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Inspired to shed light on a politically relevant but often overlooked area of the world, Sarah Singh's documentary The Sky Below explores the relationship between Indian and Pakistan, during and after the 1947 partition.
Scrutinizing different "sides" of the argument but wisely claiming none, Sarah Singh's The Sky Below explores the 1947 partition of India and lets those affected speak for themselves and their countries. Born and raised in Punjab and an American citizen, Singh captures a variety of perspectives through a widened scope, having both a biracial and bicultural background.
APA chatted with Sarah Singh about her experiences with The Sky Below after its showing at the 2008 Indian Film Festival of Los Angeles.
Asia Pacific Arts: How did you get interviews with the influential figures in the film, and were there any challenges with them?
Sarah Singh: My relatives knew some, and I got a lot of recommendations. I was also given a list of people to contact. And I felt the stories of a few on that list was something I was interested in portraying on camera -- for instance, the women who were abducted. But I didn't feel it was appropriate or ethical to try and ask them to tell their story on film. So there was a little bit of self-editing there, as well.
APA: The scene where the dog crawls under the fence that marks the Pakistan-India border was interesting. A dog can cross but an Indian/Pakistani can't.
SS: That's one of the sad ironies that's happened. Those on both sides of the border had fought together to get the British out and now one of the legacies of that is that is this divide. People in Pakistan cannot easily come to India and Indians cannot easily come to Pakistan, while foreigners have free reign.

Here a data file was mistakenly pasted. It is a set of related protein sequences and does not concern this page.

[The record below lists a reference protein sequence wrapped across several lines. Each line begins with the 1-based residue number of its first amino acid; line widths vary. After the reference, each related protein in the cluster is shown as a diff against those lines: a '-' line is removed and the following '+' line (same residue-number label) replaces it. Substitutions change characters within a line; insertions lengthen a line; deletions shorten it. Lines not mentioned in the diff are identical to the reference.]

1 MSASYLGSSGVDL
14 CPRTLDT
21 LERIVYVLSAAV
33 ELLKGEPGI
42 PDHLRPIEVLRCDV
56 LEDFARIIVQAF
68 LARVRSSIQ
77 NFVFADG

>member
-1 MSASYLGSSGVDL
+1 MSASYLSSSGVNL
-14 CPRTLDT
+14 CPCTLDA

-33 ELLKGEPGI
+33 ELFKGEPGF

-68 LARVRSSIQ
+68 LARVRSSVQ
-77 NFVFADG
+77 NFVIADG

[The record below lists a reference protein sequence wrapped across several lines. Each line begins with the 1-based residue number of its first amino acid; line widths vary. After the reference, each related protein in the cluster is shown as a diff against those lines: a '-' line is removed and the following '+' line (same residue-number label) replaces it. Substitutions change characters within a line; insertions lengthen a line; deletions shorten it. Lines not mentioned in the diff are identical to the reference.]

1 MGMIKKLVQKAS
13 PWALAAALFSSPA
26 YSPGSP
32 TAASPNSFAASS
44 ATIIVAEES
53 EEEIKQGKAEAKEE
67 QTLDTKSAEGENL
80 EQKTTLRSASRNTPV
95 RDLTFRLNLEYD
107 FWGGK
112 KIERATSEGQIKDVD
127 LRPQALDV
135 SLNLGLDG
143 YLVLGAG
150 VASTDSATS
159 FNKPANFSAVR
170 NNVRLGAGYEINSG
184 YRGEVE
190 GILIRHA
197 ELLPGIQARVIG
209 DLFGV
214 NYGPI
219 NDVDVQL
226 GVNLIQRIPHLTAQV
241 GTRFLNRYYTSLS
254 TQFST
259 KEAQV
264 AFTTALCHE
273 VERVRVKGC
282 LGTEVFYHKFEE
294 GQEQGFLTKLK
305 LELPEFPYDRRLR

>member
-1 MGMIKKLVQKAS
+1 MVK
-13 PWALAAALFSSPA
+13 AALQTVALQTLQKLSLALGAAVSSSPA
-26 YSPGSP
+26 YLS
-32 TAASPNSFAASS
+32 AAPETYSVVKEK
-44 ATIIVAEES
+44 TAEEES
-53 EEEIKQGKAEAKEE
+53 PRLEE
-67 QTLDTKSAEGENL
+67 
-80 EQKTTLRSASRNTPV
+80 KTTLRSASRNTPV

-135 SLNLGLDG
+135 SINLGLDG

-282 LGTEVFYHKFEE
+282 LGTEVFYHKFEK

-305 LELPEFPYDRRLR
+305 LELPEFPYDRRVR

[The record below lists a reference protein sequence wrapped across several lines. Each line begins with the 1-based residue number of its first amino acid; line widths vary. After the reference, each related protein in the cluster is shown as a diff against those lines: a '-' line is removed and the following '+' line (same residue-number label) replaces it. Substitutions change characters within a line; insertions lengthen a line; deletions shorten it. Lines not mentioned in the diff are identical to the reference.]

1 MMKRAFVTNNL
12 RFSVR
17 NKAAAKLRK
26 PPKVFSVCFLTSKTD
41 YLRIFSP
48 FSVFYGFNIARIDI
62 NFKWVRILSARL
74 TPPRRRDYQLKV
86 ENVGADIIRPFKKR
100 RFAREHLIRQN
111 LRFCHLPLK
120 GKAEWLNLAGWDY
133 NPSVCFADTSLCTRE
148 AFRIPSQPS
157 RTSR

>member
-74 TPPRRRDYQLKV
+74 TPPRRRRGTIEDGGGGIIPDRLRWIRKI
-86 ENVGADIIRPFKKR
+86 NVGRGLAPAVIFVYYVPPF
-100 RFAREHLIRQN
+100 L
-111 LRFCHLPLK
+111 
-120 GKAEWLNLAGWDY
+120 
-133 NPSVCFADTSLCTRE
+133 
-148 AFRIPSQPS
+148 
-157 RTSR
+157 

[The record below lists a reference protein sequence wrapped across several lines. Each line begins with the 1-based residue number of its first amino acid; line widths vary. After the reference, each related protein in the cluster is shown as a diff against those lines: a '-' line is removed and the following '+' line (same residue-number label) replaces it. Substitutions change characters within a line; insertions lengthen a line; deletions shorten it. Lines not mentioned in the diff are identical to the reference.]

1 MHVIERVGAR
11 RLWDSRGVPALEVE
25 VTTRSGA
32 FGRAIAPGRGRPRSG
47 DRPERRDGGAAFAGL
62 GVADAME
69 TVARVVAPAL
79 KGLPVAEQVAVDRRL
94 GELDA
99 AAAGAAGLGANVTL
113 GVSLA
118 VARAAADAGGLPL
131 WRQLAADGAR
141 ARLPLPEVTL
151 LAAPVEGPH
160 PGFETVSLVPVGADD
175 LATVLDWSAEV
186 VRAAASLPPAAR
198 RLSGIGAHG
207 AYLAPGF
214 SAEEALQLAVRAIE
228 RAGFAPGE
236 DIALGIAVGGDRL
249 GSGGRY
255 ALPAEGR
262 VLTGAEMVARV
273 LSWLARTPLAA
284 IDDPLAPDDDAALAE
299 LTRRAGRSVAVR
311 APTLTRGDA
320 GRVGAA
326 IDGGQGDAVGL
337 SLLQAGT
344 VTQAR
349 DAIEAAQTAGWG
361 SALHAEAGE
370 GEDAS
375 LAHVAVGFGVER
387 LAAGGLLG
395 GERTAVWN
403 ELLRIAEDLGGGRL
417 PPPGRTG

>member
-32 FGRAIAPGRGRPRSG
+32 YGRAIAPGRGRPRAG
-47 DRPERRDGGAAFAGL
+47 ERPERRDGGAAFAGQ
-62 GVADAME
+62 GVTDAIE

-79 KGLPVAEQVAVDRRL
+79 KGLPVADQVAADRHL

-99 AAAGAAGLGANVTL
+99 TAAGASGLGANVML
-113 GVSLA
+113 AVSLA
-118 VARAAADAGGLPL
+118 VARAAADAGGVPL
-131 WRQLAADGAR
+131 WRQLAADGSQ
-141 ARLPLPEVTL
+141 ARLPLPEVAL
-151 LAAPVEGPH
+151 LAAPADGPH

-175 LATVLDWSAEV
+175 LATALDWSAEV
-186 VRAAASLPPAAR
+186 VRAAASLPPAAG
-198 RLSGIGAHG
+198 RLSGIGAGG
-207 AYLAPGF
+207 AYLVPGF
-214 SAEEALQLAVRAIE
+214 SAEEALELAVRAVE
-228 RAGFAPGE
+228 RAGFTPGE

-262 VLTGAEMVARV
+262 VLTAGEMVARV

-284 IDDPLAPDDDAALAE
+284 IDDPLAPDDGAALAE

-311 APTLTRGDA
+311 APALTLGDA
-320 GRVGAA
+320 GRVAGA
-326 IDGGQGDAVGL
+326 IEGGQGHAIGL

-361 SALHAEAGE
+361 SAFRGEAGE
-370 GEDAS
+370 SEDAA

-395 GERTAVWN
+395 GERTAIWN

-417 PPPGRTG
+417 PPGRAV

APA: Do you have a certain view on the partition and/or what should be done?
SS: I don't know. As far as a sort of broader philosophical view, I mean, the subcontinent has shared approximately 5000 years of mutual civilization and is just now in its most weaponized time. I take the approach of exploring the questions of the partition as a political tool. It might very well be used in Iraq, so will it actually work or will it make things more destabilized?
As for an outlook for the future, one would like to have that. But I don't actually feel that it's realistic because of all the vested interest and because of how long its been going on. As one gentlemen says, there's money to be made in conflict and people survive off of that. You always have that open, even if the problems are resolved in Kashmir, and they say that this is the de facto line and there's no more struggle over it, if that is the resolution, there's will still be problems there. There will be people who have, after all these decades, memories of the bitterness and psychological damage that has happened. There will always be elements that want to continue to create problems. And it doesn't help when the US is in there playing both sides.
APA: Who is your intended audience for the documentary?